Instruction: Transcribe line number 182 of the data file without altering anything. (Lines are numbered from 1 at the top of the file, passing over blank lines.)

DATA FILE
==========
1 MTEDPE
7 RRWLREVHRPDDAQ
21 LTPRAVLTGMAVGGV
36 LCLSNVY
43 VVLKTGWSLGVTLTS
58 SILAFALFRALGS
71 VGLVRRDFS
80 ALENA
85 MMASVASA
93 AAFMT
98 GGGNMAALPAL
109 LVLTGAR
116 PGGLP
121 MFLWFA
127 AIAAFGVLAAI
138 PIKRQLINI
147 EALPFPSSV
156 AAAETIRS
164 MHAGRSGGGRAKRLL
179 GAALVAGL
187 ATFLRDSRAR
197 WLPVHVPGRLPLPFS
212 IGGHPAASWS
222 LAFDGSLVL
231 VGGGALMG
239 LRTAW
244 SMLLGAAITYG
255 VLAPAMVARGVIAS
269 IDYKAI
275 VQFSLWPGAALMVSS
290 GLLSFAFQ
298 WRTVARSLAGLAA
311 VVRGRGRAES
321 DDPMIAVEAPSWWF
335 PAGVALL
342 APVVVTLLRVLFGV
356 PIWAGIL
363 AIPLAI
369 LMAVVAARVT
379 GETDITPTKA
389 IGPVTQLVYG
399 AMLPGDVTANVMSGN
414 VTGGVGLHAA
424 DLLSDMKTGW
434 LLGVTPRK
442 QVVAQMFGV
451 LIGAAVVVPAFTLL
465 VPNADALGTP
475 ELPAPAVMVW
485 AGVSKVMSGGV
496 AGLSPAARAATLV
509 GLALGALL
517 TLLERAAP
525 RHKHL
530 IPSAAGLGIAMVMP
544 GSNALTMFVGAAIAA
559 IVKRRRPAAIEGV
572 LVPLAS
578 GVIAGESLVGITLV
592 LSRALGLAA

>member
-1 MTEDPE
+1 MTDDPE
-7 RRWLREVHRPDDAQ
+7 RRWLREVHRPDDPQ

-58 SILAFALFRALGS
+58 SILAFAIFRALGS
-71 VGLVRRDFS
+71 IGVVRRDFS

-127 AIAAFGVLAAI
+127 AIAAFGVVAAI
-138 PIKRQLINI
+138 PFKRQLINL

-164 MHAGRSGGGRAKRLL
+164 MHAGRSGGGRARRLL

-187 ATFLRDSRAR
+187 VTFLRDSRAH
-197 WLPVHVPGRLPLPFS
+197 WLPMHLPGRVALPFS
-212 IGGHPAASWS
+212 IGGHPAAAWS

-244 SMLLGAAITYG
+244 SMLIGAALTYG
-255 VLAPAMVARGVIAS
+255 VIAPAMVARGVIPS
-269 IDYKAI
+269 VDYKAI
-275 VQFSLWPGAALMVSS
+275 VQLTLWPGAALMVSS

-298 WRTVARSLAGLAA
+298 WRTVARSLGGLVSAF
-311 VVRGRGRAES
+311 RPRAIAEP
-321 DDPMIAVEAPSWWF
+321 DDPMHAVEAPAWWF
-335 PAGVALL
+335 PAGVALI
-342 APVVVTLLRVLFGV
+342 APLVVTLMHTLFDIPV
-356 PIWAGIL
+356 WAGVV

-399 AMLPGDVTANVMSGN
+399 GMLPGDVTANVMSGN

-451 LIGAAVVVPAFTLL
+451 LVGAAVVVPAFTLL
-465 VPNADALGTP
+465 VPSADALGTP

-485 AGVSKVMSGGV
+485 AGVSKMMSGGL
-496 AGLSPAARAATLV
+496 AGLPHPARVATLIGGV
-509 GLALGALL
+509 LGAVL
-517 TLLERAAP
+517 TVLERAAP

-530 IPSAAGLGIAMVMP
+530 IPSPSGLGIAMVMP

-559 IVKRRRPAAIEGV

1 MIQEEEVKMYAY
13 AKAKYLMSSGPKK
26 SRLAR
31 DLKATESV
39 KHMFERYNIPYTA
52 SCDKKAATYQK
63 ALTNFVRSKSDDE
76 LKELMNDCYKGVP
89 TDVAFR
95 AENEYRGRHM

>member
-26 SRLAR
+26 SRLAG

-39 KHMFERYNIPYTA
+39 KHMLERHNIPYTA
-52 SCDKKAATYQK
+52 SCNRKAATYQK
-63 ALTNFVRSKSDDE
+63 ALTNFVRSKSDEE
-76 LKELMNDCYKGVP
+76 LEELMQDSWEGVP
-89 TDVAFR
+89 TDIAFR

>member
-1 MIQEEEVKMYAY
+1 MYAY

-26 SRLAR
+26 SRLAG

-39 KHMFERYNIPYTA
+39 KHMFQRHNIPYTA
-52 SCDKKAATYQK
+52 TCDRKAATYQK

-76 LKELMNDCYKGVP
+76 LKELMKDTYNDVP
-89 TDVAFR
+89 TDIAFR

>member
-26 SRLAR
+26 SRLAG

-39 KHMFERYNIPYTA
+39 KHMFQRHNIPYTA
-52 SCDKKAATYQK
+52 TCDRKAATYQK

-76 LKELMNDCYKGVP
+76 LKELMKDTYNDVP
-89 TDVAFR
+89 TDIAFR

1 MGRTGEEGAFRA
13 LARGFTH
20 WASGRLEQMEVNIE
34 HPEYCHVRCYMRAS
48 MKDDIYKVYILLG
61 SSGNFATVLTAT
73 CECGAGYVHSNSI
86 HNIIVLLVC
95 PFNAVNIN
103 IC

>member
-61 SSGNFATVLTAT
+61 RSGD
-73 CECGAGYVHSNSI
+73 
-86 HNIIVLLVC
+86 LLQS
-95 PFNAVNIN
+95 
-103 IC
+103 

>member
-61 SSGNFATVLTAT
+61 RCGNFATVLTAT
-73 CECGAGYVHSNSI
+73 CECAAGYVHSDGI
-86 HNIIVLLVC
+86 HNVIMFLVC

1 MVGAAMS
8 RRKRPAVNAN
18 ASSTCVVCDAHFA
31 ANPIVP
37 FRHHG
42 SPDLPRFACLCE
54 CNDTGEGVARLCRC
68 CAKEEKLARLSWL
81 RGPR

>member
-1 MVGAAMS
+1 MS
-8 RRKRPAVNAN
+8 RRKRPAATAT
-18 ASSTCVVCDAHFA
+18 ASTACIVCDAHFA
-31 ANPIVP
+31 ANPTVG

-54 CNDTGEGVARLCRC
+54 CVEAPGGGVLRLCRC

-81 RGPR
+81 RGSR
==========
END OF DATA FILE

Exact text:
+86 LLQS